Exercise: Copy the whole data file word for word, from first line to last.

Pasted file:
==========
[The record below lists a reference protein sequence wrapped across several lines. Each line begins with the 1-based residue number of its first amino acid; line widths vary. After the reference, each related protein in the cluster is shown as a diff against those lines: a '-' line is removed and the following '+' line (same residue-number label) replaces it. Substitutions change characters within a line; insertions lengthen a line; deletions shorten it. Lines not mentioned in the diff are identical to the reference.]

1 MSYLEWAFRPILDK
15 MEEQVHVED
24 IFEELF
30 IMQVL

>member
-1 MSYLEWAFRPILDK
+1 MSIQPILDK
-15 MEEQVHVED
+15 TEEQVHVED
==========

[The record below lists a reference protein sequence wrapped across several lines. Each line begins with the 1-based residue number of its first amino acid; line widths vary. After the reference, each related protein in the cluster is shown as a diff against those lines: a '-' line is removed and the following '+' line (same residue-number label) replaces it. Substitutions change characters within a line; insertions lengthen a line; deletions shorten it. Lines not mentioned in the diff are identical to the reference.]

1 MSYLEWAFRPILDK
15 MEEQVHVED
24 IFEELF
30 IMQVL

>member
-1 MSYLEWAFRPILDK
+1 MSIQPILDK
-15 MEEQVHVED
+15 TEEQVHVED